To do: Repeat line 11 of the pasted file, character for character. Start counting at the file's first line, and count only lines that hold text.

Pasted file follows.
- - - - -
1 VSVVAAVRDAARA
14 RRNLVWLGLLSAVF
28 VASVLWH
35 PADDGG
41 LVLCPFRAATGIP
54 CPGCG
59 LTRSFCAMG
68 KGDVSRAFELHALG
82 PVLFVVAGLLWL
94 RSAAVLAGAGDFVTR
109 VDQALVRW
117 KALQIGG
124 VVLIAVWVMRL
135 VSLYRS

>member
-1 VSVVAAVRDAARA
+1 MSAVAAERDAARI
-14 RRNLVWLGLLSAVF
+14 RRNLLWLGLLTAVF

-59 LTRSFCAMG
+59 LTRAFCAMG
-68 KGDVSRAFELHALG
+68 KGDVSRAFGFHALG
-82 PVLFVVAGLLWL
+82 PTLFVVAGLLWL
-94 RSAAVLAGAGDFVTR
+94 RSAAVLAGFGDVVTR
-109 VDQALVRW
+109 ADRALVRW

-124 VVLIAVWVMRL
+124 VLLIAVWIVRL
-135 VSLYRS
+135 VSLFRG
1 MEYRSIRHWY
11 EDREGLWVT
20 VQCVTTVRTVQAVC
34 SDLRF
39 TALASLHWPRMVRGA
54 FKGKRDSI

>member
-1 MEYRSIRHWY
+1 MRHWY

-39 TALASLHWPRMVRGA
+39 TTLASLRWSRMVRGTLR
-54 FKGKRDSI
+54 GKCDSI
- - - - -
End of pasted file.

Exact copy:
109 VDQALVRW